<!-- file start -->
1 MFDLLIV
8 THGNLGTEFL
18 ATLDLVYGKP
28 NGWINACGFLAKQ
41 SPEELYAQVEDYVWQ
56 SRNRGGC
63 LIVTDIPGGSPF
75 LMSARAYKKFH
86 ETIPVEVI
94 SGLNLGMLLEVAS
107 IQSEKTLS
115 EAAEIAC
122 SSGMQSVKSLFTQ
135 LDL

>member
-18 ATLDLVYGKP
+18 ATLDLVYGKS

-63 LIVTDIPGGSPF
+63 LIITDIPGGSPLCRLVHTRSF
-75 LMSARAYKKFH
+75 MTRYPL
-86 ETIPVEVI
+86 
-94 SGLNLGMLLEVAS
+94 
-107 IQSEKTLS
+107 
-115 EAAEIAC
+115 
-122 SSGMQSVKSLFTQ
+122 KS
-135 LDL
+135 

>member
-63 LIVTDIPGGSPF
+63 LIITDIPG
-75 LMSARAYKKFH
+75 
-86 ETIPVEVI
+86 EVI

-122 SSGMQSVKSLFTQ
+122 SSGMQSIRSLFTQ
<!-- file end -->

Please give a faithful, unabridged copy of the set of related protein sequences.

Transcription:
1 MFDLLIV
8 THGNLGTEFL
18 ATLDLVYGKP
28 NGWINACGFLAKQ
41 SPEELYAQVEDYVWQ
56 SRNRGGC
63 LIVTDIPGGSPF
75 LMSARAYKKFH
86 ETIPVEVI
94 SGLNLGMLLEVAS
107 IQSEKTLS
115 EAAEIAC
122 SSGMQSVKSLFTQ
135 LDL

>member
-18 ATLDLVYGKP
+18 ATLDLVYGKS

-63 LIVTDIPGGSPF
+63 LIITDIPGGSPLCRLVHTRSF
-75 LMSARAYKKFH
+75 MTRYPL
-86 ETIPVEVI
+86 
-94 SGLNLGMLLEVAS
+94 
-107 IQSEKTLS
+107 
-115 EAAEIAC
+115 
-122 SSGMQSVKSLFTQ
+122 KS
-135 LDL
+135 

>member
-63 LIVTDIPGGSPF
+63 LIITDIPG
-75 LMSARAYKKFH
+75 
-86 ETIPVEVI
+86 EVI

-122 SSGMQSVKSLFTQ
+122 SSGMQSIRSLFTQ